Posted by: energyblogwalter | April 15, 2008

Re: Let’s not alienate drivers :: Toronto Star April 15th 2008

Contrary to your article, it turns out we need to start alienating
drivers as a design plan, so that we are helping everyone understand
our changing energy needs.

Drivers outside the downtown core are preferred over buses on our
roads everyday. Changing these attitudes in city planning there,
which has the most growth, would also do much to improve transit
opinion. Time to balance out entitlements, otherwise it cannot work.

In the background, oil production worldwide is at a steady 85 million
barrels a day and not rising. We are in plateau, and once this starts
to decline prices for gas will not fall ever again. Albeit a US
recession mixed with the Third World abandoning the oil market will
buy drivers more time. Whatever the timeline is, it’s clear that now
is the time to plan ahead for a reduced oil-based transportation
future.

That plan has to find a means of giving drivers an option other than
driving. We are no where close to the efforts in the 80s and 90s of
Spain that Metrolinx idolizes so much. It’s going to be decades too
late and instead we will have to manage in time the entirely different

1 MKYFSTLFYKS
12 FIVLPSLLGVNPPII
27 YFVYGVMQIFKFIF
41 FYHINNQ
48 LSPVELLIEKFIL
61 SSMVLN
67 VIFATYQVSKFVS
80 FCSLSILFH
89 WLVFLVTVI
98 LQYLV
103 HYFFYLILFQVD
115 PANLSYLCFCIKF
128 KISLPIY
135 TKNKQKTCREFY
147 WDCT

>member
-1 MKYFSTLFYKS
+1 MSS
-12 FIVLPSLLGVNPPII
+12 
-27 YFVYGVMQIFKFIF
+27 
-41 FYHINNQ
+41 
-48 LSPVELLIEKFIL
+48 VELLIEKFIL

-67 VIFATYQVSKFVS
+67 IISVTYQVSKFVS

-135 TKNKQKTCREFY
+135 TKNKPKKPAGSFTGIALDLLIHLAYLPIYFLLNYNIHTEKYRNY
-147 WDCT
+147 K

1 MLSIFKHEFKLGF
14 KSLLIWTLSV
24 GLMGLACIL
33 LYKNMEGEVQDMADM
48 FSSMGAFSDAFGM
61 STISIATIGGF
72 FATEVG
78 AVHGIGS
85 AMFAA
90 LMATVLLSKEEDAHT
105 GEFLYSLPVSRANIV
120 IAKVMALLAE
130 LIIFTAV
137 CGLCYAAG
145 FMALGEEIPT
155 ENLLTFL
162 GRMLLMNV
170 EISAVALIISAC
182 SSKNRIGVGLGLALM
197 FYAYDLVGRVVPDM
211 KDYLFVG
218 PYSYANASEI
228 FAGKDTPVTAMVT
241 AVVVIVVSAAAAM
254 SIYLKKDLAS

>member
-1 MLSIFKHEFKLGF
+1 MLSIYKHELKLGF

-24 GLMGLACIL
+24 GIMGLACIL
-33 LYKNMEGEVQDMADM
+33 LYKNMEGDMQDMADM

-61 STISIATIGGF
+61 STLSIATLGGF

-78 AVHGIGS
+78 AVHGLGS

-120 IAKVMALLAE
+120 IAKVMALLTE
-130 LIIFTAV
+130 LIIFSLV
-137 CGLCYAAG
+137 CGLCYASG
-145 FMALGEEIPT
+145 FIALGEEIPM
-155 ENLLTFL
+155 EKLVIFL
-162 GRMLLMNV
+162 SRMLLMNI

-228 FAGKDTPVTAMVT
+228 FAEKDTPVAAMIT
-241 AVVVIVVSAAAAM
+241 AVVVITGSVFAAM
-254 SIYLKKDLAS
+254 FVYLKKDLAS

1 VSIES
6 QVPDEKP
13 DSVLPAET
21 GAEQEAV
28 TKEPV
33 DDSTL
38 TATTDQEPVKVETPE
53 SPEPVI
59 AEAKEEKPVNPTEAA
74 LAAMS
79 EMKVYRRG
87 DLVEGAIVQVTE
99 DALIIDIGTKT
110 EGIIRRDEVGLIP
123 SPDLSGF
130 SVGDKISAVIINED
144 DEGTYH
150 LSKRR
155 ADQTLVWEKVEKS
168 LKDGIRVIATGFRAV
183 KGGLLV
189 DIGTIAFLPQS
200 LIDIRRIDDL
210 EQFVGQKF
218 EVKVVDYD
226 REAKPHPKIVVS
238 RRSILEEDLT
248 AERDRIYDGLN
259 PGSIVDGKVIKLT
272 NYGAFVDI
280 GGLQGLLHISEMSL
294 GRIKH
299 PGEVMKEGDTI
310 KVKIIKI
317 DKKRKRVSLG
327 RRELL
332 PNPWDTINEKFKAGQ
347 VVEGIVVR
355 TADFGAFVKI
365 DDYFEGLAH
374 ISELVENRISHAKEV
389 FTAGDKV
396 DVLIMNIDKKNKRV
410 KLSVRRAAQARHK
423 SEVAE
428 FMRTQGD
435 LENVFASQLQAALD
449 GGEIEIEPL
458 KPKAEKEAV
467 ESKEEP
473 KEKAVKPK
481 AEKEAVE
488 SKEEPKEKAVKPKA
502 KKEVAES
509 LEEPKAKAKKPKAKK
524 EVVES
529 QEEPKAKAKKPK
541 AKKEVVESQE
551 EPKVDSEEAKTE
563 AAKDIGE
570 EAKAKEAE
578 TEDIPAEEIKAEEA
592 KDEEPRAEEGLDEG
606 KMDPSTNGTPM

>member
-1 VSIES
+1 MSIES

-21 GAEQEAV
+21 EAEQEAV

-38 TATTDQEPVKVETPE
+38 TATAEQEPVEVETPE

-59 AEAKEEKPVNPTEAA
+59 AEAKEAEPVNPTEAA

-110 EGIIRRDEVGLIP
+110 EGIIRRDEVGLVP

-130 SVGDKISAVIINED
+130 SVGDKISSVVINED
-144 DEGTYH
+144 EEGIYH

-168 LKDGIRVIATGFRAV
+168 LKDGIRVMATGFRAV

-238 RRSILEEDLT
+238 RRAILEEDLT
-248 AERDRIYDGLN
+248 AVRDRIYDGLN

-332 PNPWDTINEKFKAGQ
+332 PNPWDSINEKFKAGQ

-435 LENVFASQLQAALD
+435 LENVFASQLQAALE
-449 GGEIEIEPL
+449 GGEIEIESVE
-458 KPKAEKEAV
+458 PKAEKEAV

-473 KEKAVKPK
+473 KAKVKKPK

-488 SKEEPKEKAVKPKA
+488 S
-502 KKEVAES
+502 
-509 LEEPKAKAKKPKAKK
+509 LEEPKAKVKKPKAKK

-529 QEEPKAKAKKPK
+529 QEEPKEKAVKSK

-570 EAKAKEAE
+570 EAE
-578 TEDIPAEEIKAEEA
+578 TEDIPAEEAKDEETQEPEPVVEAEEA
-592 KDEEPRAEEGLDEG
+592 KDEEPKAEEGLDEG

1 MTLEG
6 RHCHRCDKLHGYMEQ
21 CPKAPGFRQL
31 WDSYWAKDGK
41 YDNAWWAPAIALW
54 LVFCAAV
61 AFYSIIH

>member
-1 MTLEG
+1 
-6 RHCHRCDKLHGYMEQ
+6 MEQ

problem of demand destruction.

Included in this plan has to be a bubble-bursting realization to
drivers that they will need to make other arrangements as gas
increases in price, and that oil companies are themselves not solely
responsible for the costs.

As long as we remain clueless to the reality of geology, so will our
plans reflect it. Alienating drivers would in fact be a good start in
shifting, explaining, and discussing how we are to survive these
global changes.

Best Regards,

Walter

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Responses

  1. from this link => http://www.thestar.com/News/GTA/article/414515

  2. Somehow i missed the point. Probably lost in translation 🙂 Anyway … nice blog to visit.

    cheers, Sediment.

  3. I’m just saying we can’t get our minds off designing our cities for cars. We’re digging a pretty big hole for ourselves by the time peak oil rolls around and we suddenly didn’t plan on living closer. Designing specifically without cars in mind would certainly help.

  4. I don’t know if what I’m saying makes any sense, it was justa gut reaction to a newspaper article that actually was defending drivers…yuk

    as energy gets more scarce, we’ll have to pick public transportation or cars, we will not be able to afford both. His comments while interesting don’t forward the conversation along the lines of what to do after cars. 😉


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